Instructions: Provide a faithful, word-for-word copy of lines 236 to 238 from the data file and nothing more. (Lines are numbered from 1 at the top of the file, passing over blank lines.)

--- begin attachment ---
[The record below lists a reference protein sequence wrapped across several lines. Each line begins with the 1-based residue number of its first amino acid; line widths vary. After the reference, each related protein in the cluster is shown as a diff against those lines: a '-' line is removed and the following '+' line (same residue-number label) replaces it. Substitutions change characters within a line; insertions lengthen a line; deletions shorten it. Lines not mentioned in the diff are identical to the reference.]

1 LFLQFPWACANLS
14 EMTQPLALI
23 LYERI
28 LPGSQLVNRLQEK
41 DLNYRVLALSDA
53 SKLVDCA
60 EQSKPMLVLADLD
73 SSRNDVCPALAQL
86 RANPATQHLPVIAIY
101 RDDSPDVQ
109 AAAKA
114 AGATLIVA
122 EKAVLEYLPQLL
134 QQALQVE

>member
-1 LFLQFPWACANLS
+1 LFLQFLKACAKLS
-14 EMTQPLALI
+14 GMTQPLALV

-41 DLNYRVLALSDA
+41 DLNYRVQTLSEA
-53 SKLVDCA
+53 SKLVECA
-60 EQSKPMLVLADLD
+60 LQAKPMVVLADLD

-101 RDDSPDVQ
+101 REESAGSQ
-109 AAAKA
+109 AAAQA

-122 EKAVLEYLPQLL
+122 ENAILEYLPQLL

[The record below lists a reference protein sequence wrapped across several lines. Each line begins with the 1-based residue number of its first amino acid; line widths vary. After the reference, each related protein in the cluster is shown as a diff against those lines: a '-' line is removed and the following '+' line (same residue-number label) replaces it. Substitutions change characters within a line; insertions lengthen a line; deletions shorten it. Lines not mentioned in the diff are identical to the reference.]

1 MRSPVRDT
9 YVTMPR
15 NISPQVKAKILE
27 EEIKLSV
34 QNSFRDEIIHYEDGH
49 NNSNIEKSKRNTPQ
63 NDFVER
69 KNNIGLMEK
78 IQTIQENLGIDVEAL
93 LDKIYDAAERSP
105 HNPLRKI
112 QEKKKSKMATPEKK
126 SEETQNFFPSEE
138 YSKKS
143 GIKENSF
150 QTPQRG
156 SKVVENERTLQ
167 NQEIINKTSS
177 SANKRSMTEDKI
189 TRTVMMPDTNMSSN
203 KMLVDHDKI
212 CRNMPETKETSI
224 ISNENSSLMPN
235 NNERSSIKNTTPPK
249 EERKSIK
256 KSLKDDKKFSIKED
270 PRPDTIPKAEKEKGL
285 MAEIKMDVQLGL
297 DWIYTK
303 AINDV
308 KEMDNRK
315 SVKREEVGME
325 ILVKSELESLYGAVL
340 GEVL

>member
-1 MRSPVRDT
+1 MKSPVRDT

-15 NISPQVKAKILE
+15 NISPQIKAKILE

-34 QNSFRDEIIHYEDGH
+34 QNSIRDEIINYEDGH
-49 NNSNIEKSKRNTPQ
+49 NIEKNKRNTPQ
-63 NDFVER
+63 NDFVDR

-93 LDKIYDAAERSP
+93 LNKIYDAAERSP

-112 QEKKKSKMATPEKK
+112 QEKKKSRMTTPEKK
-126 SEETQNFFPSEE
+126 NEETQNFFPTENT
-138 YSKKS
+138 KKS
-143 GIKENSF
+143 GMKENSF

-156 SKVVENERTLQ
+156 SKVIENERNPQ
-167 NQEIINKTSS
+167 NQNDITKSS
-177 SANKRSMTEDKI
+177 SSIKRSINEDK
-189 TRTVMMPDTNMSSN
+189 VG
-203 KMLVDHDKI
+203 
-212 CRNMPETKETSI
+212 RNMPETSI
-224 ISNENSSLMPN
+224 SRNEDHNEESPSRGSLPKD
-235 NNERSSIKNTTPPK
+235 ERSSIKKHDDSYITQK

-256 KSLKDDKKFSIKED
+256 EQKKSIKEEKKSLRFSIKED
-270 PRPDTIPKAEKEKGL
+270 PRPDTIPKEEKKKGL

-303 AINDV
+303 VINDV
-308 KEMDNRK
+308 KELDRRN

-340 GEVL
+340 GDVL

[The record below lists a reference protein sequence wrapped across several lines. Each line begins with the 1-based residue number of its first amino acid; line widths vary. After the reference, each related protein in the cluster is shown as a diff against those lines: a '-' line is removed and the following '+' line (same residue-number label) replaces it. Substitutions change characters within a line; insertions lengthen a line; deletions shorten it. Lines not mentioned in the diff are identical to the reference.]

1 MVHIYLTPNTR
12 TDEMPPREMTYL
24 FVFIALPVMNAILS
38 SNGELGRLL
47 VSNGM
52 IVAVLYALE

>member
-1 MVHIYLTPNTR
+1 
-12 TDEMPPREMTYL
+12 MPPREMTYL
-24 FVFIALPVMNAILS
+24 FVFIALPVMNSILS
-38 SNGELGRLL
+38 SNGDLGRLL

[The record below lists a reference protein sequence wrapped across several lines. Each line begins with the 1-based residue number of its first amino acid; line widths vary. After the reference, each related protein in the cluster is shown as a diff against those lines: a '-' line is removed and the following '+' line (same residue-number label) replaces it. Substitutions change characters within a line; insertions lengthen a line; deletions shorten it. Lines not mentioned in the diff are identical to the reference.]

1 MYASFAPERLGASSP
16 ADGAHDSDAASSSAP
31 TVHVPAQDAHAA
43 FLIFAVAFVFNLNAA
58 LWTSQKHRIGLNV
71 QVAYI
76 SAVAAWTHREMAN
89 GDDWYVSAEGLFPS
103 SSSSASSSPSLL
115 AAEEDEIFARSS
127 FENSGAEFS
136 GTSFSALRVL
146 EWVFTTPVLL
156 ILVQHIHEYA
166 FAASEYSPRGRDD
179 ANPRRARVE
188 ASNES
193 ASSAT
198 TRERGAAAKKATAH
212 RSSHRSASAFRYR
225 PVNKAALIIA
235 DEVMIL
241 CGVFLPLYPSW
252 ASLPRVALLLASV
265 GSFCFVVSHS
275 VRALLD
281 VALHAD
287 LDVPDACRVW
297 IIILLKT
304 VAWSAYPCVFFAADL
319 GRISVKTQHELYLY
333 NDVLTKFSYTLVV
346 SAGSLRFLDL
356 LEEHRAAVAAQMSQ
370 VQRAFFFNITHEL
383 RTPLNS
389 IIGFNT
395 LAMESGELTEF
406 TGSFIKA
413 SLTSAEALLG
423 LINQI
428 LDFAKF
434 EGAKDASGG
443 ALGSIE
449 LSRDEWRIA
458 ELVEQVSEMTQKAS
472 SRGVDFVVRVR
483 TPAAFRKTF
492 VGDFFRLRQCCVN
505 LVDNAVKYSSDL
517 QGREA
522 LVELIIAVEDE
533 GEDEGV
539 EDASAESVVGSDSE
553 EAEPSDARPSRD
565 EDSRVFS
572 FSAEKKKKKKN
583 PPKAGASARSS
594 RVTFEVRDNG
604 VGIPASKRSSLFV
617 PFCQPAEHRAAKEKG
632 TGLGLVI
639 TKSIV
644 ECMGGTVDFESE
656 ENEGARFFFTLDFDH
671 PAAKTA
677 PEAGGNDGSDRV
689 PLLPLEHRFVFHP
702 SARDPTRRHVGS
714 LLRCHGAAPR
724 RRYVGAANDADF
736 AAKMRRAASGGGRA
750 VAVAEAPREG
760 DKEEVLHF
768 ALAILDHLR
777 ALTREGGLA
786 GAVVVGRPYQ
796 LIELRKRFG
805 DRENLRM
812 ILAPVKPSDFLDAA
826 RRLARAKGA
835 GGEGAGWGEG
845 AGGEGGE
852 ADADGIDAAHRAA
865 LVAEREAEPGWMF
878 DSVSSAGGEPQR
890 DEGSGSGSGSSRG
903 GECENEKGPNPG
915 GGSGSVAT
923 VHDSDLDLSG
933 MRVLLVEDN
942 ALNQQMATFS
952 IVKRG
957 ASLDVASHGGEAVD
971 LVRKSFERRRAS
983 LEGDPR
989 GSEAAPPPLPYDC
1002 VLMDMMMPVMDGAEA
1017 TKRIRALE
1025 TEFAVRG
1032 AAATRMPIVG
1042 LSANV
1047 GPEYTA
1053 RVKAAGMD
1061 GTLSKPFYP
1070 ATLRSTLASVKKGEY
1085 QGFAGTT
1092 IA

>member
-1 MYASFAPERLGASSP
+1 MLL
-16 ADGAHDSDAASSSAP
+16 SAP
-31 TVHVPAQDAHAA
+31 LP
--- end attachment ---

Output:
1061 GTLSKPFYP
1070 ATLRSTLASVKKGEY
1085 QGFAGTT